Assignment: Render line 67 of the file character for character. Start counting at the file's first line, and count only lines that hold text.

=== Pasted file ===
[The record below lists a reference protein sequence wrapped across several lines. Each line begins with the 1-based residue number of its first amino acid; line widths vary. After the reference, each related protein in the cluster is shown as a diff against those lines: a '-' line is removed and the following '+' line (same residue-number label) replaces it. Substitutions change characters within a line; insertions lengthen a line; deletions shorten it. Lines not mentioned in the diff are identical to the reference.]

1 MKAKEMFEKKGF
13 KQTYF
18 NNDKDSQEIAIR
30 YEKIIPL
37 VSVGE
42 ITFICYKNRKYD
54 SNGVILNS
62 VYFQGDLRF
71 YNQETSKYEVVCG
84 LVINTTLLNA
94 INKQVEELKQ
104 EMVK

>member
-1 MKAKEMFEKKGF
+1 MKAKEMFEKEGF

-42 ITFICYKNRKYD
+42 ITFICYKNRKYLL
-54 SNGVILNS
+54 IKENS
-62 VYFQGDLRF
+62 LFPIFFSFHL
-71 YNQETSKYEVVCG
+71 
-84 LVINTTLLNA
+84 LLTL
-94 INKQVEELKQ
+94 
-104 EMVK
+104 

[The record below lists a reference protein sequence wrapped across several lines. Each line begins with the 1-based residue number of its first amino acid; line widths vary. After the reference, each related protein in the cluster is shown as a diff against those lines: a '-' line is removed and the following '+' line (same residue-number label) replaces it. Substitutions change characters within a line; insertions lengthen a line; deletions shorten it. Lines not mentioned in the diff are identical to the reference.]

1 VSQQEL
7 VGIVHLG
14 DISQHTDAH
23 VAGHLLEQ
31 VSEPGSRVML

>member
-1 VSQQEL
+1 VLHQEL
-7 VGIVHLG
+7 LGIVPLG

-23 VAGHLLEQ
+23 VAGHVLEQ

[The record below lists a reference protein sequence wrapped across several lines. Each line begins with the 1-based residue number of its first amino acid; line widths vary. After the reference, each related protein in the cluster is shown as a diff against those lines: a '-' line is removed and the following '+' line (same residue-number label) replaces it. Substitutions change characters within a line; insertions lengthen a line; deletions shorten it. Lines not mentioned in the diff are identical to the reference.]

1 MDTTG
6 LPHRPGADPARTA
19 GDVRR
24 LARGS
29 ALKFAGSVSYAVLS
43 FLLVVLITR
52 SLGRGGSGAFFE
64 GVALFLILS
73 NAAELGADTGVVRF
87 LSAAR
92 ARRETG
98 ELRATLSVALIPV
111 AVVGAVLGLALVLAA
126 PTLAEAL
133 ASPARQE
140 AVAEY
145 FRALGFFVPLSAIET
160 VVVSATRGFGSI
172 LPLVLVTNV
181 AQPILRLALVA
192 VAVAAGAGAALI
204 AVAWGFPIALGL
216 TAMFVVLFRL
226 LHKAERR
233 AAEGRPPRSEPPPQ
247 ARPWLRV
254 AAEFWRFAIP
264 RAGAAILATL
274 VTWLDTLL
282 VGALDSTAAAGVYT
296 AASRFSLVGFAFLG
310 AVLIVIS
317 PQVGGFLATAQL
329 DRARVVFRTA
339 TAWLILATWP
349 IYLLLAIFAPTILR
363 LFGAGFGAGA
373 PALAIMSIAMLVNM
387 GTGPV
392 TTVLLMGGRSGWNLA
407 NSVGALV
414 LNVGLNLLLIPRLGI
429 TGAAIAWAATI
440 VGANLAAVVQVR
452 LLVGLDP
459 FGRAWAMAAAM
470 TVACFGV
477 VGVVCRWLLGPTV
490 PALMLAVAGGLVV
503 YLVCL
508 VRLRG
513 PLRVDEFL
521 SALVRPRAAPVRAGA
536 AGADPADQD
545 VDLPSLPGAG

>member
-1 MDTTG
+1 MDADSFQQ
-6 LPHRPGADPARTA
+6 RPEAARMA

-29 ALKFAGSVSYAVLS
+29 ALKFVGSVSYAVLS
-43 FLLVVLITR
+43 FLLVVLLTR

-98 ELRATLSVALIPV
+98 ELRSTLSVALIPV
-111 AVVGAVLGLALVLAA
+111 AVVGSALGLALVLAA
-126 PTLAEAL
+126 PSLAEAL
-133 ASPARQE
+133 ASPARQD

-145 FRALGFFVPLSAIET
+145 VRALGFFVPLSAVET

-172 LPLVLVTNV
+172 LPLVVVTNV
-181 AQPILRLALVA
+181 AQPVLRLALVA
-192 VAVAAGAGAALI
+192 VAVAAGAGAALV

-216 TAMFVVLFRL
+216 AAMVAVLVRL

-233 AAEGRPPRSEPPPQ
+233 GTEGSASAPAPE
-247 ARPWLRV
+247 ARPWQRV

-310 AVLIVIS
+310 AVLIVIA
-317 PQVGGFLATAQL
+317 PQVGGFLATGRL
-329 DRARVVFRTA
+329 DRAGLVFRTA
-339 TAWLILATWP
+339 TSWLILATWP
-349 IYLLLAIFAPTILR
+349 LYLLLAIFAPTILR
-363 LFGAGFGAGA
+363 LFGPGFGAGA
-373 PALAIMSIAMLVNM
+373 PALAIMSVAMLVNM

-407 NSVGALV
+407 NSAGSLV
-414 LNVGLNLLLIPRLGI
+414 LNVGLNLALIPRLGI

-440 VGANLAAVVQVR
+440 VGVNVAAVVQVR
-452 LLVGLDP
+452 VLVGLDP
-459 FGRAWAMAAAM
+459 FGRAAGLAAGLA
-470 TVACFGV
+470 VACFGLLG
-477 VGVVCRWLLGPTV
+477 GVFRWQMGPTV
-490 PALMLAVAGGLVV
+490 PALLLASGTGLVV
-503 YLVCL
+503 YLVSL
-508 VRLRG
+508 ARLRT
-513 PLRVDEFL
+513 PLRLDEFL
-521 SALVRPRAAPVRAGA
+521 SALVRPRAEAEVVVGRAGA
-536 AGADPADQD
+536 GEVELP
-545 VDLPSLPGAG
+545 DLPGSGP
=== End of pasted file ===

216 TAMFVVLFRL